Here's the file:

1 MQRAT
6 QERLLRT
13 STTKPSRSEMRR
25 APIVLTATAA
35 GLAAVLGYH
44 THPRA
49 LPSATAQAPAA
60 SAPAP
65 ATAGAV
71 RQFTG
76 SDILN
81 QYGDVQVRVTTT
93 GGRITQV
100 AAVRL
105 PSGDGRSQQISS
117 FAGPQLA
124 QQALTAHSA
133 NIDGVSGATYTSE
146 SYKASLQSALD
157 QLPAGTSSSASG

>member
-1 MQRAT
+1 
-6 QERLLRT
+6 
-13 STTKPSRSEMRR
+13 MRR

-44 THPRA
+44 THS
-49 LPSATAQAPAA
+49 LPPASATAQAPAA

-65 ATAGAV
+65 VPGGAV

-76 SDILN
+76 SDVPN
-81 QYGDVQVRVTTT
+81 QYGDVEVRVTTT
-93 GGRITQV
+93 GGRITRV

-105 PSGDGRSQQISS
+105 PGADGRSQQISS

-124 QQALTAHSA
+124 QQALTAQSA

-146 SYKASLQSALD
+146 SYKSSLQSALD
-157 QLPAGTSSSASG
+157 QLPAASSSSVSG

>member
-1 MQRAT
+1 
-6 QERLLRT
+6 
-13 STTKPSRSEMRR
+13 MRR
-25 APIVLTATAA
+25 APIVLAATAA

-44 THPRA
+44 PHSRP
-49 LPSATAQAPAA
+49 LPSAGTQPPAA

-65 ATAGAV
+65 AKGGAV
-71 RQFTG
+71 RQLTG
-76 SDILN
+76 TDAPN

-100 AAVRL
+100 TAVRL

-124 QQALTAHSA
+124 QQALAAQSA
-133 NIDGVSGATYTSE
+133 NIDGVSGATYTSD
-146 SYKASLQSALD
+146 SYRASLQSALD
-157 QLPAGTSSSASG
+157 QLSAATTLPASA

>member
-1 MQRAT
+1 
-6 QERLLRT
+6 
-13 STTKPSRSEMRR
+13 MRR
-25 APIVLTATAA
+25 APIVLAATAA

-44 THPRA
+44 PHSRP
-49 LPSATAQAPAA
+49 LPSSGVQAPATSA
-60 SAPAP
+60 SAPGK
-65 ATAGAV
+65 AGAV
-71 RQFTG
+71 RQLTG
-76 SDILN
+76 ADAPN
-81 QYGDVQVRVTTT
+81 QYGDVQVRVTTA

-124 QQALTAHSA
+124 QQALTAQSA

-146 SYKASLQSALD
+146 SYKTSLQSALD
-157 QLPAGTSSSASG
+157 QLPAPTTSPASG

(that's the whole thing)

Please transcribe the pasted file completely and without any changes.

1 MQRAT
6 QERLLRT
13 STTKPSRSEMRR
25 APIVLTATAA
35 GLAAVLGYH
44 THPRA
49 LPSATAQAPAA
60 SAPAP
65 ATAGAV
71 RQFTG
76 SDILN
81 QYGDVQVRVTTT
93 GGRITQV
100 AAVRL
105 PSGDGRSQQISS
117 FAGPQLA
124 QQALTAHSA
133 NIDGVSGATYTSE
146 SYKASLQSALD
157 QLPAGTSSSASG

>member
-1 MQRAT
+1 
-6 QERLLRT
+6 
-13 STTKPSRSEMRR
+13 MRR

-44 THPRA
+44 THS
-49 LPSATAQAPAA
+49 LPPASATAQAPAA

-65 ATAGAV
+65 VPGGAV

-76 SDILN
+76 SDVPN
-81 QYGDVQVRVTTT
+81 QYGDVEVRVTTT
-93 GGRITQV
+93 GGRITRV

-105 PSGDGRSQQISS
+105 PGADGRSQQISS

-124 QQALTAHSA
+124 QQALTAQSA

-146 SYKASLQSALD
+146 SYKSSLQSALD
-157 QLPAGTSSSASG
+157 QLPAASSSSVSG

>member
-1 MQRAT
+1 
-6 QERLLRT
+6 
-13 STTKPSRSEMRR
+13 MRR
-25 APIVLTATAA
+25 APIVLAATAA

-44 THPRA
+44 PHSRP
-49 LPSATAQAPAA
+49 LPSAGTQPPAA

-65 ATAGAV
+65 AKGGAV
-71 RQFTG
+71 RQLTG
-76 SDILN
+76 TDAPN

-100 AAVRL
+100 TAVRL

-124 QQALTAHSA
+124 QQALAAQSA
-133 NIDGVSGATYTSE
+133 NIDGVSGATYTSD
-146 SYKASLQSALD
+146 SYRASLQSALD
-157 QLPAGTSSSASG
+157 QLSAATTLPASA

>member
-1 MQRAT
+1 
-6 QERLLRT
+6 
-13 STTKPSRSEMRR
+13 MRR
-25 APIVLTATAA
+25 APIVLAATAA

-44 THPRA
+44 PHSRP
-49 LPSATAQAPAA
+49 LPSSGVQAPATSA
-60 SAPAP
+60 SAPGK
-65 ATAGAV
+65 AGAV
-71 RQFTG
+71 RQLTG
-76 SDILN
+76 ADAPN
-81 QYGDVQVRVTTT
+81 QYGDVQVRVTTA

-124 QQALTAHSA
+124 QQALTAQSA

-146 SYKASLQSALD
+146 SYKTSLQSALD
-157 QLPAGTSSSASG
+157 QLPAPTTSPASG